In this report, Horizon Media sheds light on brand and media implications surrounding the recent Spotify and Joe Rogan controversy.
We spend our waking hours multi-tasking, fragmenting our already-short attention spans by constantly, and often mindlessly, checking our phones. We’re scanning, scrolling, streaming, and swiping (oh my!) – getting exposed to thousands of ads and ad messages in the process – until we collapse into bed at the end of the day. If we’re lucky, we get to fall asleep and stay asleep. Dream time seems like the only part of our day when we’re not overstimulated – our time to shut out the world and recharge to do it all over again tomorrow. But that may be about to change.
Some brands are already researching experiments with infiltrating our dreams. Coors paid people to watch videos of their brand and then listen to the audio as they went to sleep – after which, one participant recalled having strange Coors-related dreams. Others, like Coca-Cola Starlight, are simply taking inspiration from our ephemeral dream state to create new, limited-edition products. For now, it’s an exploration to see what’s possible, but what comes next could change everything. If it is possible, and it does work, it begs the question: will brands seeking Share Of Sleep become a real SOS for people?
The idea of brands permeating our dreams sounds otherworldly and frankly, kind of scary. But there are already cultural forces at play that could gradually acclimate us to this dystopian reality. Advances in tech and endless entertainment options allow us to escape into Wonder-Full worlds, piquing our curiosity about what’s out there and who we might become. Billionaires are heading to space. The Metaverse is promising to let us build the second life of our dreams. The push to legalize mind-altering psilocybin is gaining traction (38% of US adults are open to using psychedelics as a form of self-care and treatment (e.g., psilocybin, ayahuasca, ketamine therapy).* Videos about lucid dreaming and reality hopping are getting billions of views (no, that’s not a typo) on TikTok under the hashtag #shifttok. Addictive, one-a-day games like Wordle are increasingly fleeting, just like our dreams.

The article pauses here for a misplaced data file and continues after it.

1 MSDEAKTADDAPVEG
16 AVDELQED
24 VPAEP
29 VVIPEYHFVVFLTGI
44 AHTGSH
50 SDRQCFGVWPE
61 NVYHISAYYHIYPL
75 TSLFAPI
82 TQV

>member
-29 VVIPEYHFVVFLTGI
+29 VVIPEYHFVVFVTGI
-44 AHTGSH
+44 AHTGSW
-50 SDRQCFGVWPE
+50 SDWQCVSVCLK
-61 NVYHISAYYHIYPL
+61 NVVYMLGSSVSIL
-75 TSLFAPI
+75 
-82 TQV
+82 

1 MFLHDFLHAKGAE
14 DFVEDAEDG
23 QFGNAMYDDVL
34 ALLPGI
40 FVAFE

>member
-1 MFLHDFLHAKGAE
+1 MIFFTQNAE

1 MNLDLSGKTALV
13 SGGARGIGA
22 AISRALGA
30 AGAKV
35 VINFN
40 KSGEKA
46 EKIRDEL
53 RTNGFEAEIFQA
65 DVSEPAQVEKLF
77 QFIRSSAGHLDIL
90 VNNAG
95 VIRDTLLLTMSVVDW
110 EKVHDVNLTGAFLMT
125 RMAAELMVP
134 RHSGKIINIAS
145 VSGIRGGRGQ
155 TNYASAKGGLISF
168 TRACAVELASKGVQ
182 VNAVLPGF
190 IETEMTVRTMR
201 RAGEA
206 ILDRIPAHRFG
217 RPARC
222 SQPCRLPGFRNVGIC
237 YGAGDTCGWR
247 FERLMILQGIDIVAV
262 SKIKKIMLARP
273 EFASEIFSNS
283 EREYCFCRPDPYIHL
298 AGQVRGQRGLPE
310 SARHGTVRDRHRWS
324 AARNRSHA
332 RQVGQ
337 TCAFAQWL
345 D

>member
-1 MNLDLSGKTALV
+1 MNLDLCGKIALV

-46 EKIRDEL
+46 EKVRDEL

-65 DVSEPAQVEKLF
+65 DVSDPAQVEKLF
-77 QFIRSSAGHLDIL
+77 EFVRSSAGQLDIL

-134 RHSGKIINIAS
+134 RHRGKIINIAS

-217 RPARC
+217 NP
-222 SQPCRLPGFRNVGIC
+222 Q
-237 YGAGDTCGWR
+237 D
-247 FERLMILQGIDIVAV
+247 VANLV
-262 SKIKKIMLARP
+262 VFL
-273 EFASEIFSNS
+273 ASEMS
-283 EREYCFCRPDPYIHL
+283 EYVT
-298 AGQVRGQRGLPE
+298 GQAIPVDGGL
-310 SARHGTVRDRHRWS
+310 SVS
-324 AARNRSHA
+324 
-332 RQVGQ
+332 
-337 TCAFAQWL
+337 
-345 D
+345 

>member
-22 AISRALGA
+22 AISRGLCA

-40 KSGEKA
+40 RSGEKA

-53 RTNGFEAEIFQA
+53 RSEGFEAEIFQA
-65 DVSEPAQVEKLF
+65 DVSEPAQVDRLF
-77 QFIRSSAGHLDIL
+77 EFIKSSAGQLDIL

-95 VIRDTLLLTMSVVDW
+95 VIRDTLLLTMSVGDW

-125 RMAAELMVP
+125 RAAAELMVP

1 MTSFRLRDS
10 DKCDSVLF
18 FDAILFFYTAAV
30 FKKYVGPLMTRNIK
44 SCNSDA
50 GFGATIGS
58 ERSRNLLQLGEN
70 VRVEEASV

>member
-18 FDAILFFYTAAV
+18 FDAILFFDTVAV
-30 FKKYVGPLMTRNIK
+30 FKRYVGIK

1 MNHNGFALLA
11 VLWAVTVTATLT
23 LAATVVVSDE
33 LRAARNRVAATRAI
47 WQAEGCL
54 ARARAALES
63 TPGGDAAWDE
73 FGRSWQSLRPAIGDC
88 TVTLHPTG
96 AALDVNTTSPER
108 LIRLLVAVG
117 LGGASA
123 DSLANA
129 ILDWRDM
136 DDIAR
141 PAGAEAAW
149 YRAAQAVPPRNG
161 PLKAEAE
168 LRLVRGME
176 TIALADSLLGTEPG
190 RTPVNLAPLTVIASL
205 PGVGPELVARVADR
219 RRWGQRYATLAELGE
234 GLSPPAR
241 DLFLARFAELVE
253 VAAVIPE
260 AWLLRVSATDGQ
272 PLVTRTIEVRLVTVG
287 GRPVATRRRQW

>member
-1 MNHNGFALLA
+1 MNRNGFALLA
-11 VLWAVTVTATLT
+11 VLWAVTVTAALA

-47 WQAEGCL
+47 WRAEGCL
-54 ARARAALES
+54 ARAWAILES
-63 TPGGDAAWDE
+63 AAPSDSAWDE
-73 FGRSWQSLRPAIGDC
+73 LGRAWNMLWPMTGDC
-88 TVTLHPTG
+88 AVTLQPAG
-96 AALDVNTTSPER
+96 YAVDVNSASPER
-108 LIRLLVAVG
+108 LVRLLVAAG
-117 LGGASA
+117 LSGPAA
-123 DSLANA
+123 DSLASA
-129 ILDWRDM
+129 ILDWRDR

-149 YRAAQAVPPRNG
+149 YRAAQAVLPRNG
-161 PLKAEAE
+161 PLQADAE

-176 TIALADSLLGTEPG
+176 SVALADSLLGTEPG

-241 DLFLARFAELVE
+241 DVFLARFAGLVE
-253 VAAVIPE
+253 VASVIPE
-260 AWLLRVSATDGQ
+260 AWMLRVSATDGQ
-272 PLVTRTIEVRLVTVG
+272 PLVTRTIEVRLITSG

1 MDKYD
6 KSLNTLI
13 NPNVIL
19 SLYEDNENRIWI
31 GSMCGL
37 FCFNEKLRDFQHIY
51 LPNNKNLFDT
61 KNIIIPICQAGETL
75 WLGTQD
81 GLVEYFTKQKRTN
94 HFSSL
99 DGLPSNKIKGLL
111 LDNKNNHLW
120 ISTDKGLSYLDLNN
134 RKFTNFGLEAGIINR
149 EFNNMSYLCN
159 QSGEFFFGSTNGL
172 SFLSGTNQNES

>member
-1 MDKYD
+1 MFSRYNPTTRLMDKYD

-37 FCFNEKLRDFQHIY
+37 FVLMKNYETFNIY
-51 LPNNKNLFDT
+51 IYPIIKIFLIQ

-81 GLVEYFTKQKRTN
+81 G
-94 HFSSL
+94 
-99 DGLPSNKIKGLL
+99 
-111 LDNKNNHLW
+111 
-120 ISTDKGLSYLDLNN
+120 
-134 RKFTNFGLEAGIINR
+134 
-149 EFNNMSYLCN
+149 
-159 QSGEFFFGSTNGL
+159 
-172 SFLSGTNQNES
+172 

When everything is just a Google search away, seeking out paths to satisfy our yearnings for discovery and a sense of mystery requires new thinking. Unlocking dreams is exactly the sort of thing to pique our curiosity and offer new sensations that deliver a sense of wonder.
If you’re a brand, how can you start to explore these dream-state dimensions in a way that doesn’t completely take over a person’s only real uninterrupted (for now) restorative state?
- Evoke wonder through ephemeral, sensory experiences. Brands can look to evoke a sense of wonder either through new, ephemeral (aka limited edition) products or through media experiences. For example, a beverage brand can layer sound, AR visuals, haptics, and messaging to offer people a brief escape into a unique, multi-sensory realm that reflects the brand’s mood.
- Own pre- and post-sleep rituals. We can’t yet support the idea of disrupting people’s sleep with brand messaging, but brands can think about their role in a person’s pre-and post-sleep rituals. Can a fitness brand, for example, send you off to sleep in a way that prepares you to wake up refreshed and motivated for a morning workout? How can a fashion brand lure you out of your cozy slumber and into an outfit that sets the tone for the day based on what’s on your calendar? What about an entertainment brand creating a show intended for bedtime viewing that encourages lucid dreaming?
- Inspire discovery. Whether you inspire people to discover more about themselves or the world around them, brands can be a conduit. A travel brand can partner with Google to create a discovery plug-in for Chrome to greet users with beautiful images and surprising facts about a new destination. They can also offer provocative questions that challenge self-reflection.
Source: *Horizon Media, Finger on the Pulse. Survey fielded 11/29/21-12/9/21, n=1,140